I love Cafe Hayek’s economics articles feed. Today was better than average. So good I felt it deserves its own post.
Today’s links went to two essays by Kevin Williamson
This first one demonstrates in the simplest possible way that economic constraints cannot change reality. Substitute doctors for SweeTarts and you’ve got the long term downfall of Obamacare or any of a zillion (not being terribly precise here) other government mandates that have to do with price, demand and supply of real physical goods or services.
As a bit of promotion:
Measured by practically any physical metric, from the quality of the food we eat to the health care we receive to the cars we drive and the houses we live in, Americans are not only wildly rich, but radically richer than we were 30 years ago, to say nothing of 50 or 75 years ago.Kevin Williamson
For the conservative, people are an asset — in the coldest economic terms, a potentially productive unit of labor. For the progressive, people are a liability— a mouth to be fed, a problem in need of a solution. Understanding that difference of perspective renders understandable the sometimes wildly different views that conservatives and progressives have about things like employment policy. For the conservative, the value of a job is what the worker produces; for the progressive, the value of a job is what the worker is paid. Politicians on both sides frequently talk about jobs as though they were economic products rather than contributors to economic output, as though they were ends rather than means.”Kevin
The other article is
I read this one before and really enjoyed it the first time as well. A sample:
There are many competing definitions of “rich,” and they usually involve a percentage: the top 10 percent, the top 5 percent, the dreaded 1 percent. My own definition is the point at which the marginal utility of an additional dollar for personal consumption and investment is effectively zero. I think that this is a good definition for a couple of reasons: One, because people have different preferences, that point comes at very different wealth and income levels for different people, which is why there are so many people of relatively modest means who dedicate some non-trivial portion of their incomes to charity rather than to their own personal desires. Second, it accounts for the fact that while the value of an additional dollar for personal consumption may be zero, the value of deciding for one’s self how any additional dollars are to be disposed of is not zero. That is why there are so many people who work diligently to minimize their tax bills while giving away millions or billions of dollars to charitable ends. The position is not, contra the protestations of our progressive friends, an inconsistent one.”Kevin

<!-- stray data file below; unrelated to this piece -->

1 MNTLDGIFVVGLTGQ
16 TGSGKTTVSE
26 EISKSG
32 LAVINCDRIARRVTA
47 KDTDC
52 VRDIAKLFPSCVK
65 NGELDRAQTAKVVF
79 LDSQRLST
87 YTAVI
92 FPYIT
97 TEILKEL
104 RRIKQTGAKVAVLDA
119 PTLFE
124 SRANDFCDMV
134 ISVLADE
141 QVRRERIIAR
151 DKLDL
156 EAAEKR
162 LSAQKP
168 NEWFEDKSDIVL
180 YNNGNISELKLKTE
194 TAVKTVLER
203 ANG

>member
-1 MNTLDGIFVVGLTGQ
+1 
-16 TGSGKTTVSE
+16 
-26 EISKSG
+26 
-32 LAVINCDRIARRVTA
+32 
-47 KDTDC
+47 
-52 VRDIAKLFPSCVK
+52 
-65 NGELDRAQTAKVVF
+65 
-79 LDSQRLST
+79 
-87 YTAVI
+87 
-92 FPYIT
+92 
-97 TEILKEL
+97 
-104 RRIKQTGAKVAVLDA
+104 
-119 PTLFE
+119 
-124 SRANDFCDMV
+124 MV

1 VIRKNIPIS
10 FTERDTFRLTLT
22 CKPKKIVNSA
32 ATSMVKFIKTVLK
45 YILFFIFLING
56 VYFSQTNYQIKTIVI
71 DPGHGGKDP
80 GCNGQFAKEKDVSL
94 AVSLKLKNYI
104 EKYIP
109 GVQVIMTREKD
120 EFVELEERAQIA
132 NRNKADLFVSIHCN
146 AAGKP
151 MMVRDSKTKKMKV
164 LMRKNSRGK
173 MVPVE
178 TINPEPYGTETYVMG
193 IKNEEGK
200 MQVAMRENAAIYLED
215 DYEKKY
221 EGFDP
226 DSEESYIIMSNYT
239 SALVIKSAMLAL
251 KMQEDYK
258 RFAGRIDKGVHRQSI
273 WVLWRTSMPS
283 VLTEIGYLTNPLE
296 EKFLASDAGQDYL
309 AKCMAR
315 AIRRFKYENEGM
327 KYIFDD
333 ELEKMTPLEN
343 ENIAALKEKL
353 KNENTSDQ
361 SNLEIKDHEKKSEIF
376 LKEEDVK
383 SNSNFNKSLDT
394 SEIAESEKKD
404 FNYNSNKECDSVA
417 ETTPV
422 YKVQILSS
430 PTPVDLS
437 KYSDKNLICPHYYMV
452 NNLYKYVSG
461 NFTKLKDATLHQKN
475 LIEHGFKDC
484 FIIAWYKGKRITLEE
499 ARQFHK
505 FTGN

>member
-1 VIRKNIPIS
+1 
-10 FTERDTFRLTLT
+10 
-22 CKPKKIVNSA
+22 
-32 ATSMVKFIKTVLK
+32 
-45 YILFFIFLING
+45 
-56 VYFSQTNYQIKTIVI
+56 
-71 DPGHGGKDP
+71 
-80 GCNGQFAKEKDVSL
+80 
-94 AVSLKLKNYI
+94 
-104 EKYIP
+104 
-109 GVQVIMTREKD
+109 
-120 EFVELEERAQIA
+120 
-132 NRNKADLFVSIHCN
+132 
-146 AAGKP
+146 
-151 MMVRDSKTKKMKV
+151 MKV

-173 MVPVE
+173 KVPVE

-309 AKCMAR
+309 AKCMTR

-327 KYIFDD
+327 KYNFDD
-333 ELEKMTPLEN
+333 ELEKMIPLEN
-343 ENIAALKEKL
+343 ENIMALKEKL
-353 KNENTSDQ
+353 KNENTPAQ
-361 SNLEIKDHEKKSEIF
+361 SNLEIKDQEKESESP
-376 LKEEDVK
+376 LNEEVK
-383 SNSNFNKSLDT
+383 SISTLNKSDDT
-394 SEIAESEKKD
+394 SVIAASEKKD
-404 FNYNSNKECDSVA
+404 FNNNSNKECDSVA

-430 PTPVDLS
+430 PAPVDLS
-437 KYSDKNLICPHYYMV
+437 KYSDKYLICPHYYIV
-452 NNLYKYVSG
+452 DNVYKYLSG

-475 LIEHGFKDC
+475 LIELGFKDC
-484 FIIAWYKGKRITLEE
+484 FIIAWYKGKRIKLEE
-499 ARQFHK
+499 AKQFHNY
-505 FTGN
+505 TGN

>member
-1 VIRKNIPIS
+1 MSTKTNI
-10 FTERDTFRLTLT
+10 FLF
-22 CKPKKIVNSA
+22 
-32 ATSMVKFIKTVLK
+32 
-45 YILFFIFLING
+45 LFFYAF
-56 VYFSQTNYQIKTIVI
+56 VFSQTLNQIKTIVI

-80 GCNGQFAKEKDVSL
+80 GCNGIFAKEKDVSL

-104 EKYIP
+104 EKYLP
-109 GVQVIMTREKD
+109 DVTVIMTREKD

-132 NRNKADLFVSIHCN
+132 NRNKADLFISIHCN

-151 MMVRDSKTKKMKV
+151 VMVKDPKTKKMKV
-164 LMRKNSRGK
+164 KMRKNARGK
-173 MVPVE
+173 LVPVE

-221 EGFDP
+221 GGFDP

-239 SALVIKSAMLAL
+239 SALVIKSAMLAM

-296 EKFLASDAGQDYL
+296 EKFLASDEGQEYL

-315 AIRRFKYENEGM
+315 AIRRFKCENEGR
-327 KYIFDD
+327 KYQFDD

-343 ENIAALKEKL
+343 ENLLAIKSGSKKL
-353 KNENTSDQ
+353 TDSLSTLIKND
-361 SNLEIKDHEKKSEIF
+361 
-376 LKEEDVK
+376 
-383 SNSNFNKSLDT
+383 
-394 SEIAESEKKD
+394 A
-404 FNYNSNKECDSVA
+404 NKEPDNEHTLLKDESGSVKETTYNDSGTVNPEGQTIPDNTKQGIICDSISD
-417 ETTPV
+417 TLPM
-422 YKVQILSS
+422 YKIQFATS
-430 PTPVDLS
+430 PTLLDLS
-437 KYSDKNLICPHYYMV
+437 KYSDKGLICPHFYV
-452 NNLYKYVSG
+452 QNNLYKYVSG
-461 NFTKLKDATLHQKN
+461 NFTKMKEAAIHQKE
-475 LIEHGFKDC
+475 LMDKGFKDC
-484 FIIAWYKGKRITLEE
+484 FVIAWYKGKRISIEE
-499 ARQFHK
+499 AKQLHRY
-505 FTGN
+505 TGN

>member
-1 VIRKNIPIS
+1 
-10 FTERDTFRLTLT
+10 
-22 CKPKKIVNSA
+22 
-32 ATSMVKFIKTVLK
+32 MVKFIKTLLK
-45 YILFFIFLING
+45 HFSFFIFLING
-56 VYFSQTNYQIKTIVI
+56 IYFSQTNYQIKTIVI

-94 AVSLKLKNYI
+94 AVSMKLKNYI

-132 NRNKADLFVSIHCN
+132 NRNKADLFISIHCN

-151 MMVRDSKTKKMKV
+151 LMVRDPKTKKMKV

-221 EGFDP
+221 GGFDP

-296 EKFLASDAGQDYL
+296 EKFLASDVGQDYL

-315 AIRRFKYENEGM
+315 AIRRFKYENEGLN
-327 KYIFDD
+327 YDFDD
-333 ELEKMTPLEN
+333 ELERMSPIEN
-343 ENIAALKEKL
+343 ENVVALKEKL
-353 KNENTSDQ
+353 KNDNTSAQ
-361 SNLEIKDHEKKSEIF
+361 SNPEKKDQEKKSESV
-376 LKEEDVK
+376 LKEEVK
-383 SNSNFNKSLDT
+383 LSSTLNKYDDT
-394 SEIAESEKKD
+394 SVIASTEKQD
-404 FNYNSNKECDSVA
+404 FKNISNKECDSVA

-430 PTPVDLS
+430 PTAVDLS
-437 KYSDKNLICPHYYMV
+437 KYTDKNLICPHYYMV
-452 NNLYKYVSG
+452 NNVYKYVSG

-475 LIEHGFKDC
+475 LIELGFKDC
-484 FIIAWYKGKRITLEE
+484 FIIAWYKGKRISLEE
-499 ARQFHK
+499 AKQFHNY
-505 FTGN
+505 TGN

A very interesting article about who really pays Income Taxes, and why we should tax consumption instead of income.
You cannot put the burden of a tax on someone unless you cut into his or her consumption. If the Obama tax increases did not cause Gates and Buffett to tighten their belts, then they paid precisely 0% of that tax increase. Someone else paid, even if they (Buffett and Gates) wrote the check. If they invested less due to the tax, then workers might have received lower wages. If they gave less to charity then very poor African’s paid the tax. I have no idea who paid, but I’m pretty sure it wasn’t Gates and Buffett.Scott Sumner
And then finally a bit of data about who pays how much of the total income tax revenues
The Top 50 Percent of All Taxpayers Paid 97 Percent of All Income Taxes; the Top 5 Percent Paid 57 Percent of All Income Taxes; and the Top 1 Percent Paid 35 Percent of All Income Taxes in 2011Kyle Pomerleau
Good reads all. If you’re looking to keep up with current economics articles, I highly recommend Cafe Hayek’s feed
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